Following this summer's vote to leave the European Union,
the wider implications of Britain's decision to break from the
EU continue to be felt as governments, businesses, and private
citizens look to forthcoming negotiations. Unfortunately, it
appears that definitive answers to the questions raised by the vote
may not be forthcoming for some time following Theresa May's
October 2 announcement that she plans to trigger Article 50,
setting in motion negotiations regarding Britain's departure,
by March 2017. One area up for consideration will likely be the
issue of data privacy and whether UK will create its own privacy
rules or follow the lead of the EU in implementing the General Data
Privacy Regulation (GDPR). Generally speaking, this law, slated to
take effect in May of 2018, will limit the amount of and type of
data on EU citizens which may be gathered and shared. Interestingly
however, May's announcement comes just days after the newly
appointed head of the Information Commissioner's Office (ICO),
Elizabeth Denham, stated that Britain should follow the GDPR
regime. During an interview with the BBC, Denham made her
sentiments clear, stating "I don't think Brexit should
mean Brexit when it comes to standards of data protection...In
order for British businesses to share information and provide
services for EU consumers, the law has to be equivalent."
Should the above sentiment hold, it would appear likely that
international employers/businesses with operations in the UK may
fall under the GDPR. From an employer's perspective, this can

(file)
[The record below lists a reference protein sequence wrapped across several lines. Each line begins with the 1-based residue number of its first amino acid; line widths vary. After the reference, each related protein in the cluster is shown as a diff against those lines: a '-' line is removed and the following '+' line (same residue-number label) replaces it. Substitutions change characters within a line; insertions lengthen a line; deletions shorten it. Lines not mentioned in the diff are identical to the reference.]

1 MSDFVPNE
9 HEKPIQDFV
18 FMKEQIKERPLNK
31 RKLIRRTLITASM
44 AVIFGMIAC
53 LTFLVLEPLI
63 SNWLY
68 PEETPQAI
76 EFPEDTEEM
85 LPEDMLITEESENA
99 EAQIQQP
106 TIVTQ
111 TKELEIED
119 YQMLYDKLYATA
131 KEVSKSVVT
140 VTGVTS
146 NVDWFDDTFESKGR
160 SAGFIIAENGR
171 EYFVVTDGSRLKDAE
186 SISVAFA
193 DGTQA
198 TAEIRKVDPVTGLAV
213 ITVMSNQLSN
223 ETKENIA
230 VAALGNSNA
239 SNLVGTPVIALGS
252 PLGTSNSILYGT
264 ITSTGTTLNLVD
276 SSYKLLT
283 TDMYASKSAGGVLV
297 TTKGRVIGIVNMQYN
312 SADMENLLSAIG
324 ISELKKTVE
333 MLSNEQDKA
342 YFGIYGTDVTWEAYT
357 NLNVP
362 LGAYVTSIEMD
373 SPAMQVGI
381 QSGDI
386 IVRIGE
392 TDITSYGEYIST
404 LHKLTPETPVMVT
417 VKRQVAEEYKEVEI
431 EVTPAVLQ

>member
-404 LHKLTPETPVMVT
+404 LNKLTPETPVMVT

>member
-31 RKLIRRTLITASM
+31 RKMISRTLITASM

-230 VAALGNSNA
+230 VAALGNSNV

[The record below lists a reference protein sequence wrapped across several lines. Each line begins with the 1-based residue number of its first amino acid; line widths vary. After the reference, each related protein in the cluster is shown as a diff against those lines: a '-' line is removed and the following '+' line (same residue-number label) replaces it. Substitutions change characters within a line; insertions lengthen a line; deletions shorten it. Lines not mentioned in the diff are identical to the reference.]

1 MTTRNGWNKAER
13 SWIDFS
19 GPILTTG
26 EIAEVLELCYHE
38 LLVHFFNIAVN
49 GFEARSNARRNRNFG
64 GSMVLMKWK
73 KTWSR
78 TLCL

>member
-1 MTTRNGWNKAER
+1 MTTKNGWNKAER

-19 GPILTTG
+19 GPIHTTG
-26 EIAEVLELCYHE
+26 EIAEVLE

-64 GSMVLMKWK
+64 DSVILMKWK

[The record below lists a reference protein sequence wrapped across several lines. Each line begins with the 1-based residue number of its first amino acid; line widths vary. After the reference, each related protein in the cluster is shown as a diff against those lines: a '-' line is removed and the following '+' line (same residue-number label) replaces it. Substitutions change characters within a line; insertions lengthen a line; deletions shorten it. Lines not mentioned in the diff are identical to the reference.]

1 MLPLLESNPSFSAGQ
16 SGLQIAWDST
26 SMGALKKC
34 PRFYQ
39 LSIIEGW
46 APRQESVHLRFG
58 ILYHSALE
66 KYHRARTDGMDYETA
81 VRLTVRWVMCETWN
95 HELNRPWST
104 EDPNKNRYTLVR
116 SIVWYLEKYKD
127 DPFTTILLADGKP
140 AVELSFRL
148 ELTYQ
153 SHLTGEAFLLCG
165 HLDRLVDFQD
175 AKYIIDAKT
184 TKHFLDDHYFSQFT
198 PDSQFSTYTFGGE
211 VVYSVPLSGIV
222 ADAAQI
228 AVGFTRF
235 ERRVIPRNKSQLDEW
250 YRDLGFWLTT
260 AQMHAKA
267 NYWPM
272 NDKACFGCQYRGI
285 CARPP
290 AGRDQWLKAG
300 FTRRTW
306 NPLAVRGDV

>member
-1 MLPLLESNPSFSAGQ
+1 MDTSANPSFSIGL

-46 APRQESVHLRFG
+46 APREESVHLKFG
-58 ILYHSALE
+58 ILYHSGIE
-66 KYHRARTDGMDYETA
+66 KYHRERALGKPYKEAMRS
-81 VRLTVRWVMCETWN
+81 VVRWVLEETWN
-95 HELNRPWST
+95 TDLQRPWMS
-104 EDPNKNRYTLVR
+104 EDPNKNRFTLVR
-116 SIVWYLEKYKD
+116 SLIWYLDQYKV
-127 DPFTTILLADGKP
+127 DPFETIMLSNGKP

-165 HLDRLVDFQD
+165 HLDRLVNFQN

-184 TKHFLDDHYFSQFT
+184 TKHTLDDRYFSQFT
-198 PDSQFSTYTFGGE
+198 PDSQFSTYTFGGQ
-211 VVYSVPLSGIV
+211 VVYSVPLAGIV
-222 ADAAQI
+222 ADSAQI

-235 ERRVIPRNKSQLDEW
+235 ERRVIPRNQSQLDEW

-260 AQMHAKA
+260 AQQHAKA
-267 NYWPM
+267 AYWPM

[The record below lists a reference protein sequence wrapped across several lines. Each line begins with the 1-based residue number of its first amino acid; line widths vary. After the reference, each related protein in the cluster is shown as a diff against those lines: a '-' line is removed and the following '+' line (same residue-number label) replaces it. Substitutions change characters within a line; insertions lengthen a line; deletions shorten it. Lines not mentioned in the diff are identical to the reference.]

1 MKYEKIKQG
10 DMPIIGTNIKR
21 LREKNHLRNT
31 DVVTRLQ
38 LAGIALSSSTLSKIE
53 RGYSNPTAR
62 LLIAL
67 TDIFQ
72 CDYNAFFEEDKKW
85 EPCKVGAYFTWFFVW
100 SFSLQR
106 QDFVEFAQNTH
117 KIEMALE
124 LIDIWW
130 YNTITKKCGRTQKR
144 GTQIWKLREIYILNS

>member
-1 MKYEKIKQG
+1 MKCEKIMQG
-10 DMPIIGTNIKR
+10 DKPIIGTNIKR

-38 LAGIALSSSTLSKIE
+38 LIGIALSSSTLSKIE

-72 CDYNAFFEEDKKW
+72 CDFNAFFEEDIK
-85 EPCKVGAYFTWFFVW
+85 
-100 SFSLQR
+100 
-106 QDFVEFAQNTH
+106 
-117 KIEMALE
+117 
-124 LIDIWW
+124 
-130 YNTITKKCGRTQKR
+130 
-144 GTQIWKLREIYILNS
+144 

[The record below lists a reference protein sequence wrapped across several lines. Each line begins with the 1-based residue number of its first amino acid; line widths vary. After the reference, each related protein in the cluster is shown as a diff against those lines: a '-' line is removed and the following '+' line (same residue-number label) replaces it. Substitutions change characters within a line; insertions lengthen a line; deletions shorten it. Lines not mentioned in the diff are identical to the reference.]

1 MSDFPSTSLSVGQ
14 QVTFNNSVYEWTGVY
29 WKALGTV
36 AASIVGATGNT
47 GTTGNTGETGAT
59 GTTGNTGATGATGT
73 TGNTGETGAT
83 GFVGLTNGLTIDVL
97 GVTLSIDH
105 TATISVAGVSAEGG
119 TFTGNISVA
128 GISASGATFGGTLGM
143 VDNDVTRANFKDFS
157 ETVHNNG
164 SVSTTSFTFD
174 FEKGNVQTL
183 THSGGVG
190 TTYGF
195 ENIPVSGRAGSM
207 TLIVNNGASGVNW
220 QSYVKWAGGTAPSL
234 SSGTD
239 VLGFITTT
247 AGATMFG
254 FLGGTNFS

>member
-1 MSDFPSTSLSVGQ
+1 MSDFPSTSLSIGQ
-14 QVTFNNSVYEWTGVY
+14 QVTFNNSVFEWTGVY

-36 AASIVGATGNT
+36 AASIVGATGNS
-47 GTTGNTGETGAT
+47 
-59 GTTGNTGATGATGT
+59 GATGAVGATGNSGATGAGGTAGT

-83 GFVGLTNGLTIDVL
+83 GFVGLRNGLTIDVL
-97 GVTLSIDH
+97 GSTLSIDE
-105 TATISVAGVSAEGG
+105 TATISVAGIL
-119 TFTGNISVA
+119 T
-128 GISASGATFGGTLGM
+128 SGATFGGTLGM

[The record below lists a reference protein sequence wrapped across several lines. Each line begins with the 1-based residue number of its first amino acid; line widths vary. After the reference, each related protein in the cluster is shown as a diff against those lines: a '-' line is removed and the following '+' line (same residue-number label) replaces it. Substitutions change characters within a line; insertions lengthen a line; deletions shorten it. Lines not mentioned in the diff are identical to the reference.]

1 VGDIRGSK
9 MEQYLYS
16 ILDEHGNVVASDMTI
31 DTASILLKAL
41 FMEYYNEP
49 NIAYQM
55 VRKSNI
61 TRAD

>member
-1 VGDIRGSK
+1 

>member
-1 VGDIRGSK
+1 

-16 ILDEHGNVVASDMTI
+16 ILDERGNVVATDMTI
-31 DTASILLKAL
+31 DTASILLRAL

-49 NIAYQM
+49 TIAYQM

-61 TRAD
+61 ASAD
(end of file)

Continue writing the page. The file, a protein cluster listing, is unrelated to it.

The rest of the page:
be a mixed blessing. While GDPR policies represent a major shift in
how data is kept and shared, along with hefty sanctions for
violations, the pros of having a more unified set of rules to abide
by may help ensure that businesses are not faced with multiple
privacy standards when conducting operations in the EU and,
possibly Britain. It bears mentioning however that the GDPR
authorizes individual Member States to implement more specific
rules with respect to the processing of HR-related personal data.
This includes data collected for the purpose of recruitment,
performance of the employment contract, diversity, health and
safety, etc. These potential member state specific rules not only
apply to employers processing employees' personal data, but
also to HR service providers ("data processors") as well
as non-EU affiliates of multinational corporations if all HR data
is centrally stored and accessible to affiliates worldwide. It will
therefore remain important to continue monitoring national law
developments in the field of workplace privacy.
Despite the above, the GDPR represents the possibility of a far
more streamlined approach than grappling with the disparate privacy
laws of each individual member state. This desire to provide one
standard for businesses appears to be at the heart of Denham's
desire to retain the GDPR. Denham relayed these sentiments later in
the same interview with the BBC: "In a global economy, we need
consistency of law and standards – the GDPR is a strong law,
and once we are out of Europe we will still need to be deemed
adequate or essentially equivalent. For those of you who are not
lawyers out there, this means there would be a legal basis for data
to flow between Europe and the UK. We're talking about proper
protection for consumers, about certainty for business, and about
strong independent oversight of the law."
While it remains to be seen whether the UK will abandon the GDPR
during upcoming negotiations, it appears that Britain is keenly
aware of the need to provide certainty, especially for businesses
just now coming to terms with new privacy rules. It is therefore
likely that the GDPR will be, in large part, implemented in the UK,
most likely providing global employers with the opportunity to
craft general privacy rules for employees throughout Europe.
The content of this article is intended to provide a general
guide to the subject matter. Specialist advice should be sought
about your specific circumstances.
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